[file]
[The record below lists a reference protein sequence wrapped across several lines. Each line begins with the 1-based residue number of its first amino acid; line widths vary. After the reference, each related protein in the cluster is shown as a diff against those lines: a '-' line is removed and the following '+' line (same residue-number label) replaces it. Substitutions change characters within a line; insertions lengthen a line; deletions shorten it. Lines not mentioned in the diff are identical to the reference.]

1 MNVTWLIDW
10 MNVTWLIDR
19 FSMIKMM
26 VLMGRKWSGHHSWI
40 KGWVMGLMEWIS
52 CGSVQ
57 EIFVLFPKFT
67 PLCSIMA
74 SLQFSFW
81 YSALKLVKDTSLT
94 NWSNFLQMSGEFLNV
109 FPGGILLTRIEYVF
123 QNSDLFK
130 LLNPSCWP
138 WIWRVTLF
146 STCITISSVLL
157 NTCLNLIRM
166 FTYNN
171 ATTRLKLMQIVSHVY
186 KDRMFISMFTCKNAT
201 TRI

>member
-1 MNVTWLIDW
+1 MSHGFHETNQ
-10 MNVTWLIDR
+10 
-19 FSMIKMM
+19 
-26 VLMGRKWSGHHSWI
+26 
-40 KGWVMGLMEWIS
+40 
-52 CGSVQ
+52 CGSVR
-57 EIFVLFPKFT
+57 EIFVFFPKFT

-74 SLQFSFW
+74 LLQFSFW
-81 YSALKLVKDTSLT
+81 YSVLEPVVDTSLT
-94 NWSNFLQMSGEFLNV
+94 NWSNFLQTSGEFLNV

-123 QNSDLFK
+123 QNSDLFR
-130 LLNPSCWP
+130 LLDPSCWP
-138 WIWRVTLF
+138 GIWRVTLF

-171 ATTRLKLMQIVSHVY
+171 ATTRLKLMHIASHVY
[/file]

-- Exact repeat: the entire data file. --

[The record below lists a reference protein sequence wrapped across several lines. Each line begins with the 1-based residue number of its first amino acid; line widths vary. After the reference, each related protein in the cluster is shown as a diff against those lines: a '-' line is removed and the following '+' line (same residue-number label) replaces it. Substitutions change characters within a line; insertions lengthen a line; deletions shorten it. Lines not mentioned in the diff are identical to the reference.]

1 MNVTWLIDW
10 MNVTWLIDR
19 FSMIKMM
26 VLMGRKWSGHHSWI
40 KGWVMGLMEWIS
52 CGSVQ
57 EIFVLFPKFT
67 PLCSIMA
74 SLQFSFW
81 YSALKLVKDTSLT
94 NWSNFLQMSGEFLNV
109 FPGGILLTRIEYVF
123 QNSDLFK
130 LLNPSCWP
138 WIWRVTLF
146 STCITISSVLL
157 NTCLNLIRM
166 FTYNN
171 ATTRLKLMQIVSHVY
186 KDRMFISMFTCKNAT
201 TRI

>member
-1 MNVTWLIDW
+1 MSHGFHETNQ
-10 MNVTWLIDR
+10 
-19 FSMIKMM
+19 
-26 VLMGRKWSGHHSWI
+26 
-40 KGWVMGLMEWIS
+40 
-52 CGSVQ
+52 CGSVR
-57 EIFVLFPKFT
+57 EIFVFFPKFT

-74 SLQFSFW
+74 LLQFSFW
-81 YSALKLVKDTSLT
+81 YSVLEPVVDTSLT
-94 NWSNFLQMSGEFLNV
+94 NWSNFLQTSGEFLNV

-123 QNSDLFK
+123 QNSDLFR
-130 LLNPSCWP
+130 LLDPSCWP
-138 WIWRVTLF
+138 GIWRVTLF

-171 ATTRLKLMQIVSHVY
+171 ATTRLKLMHIASHVY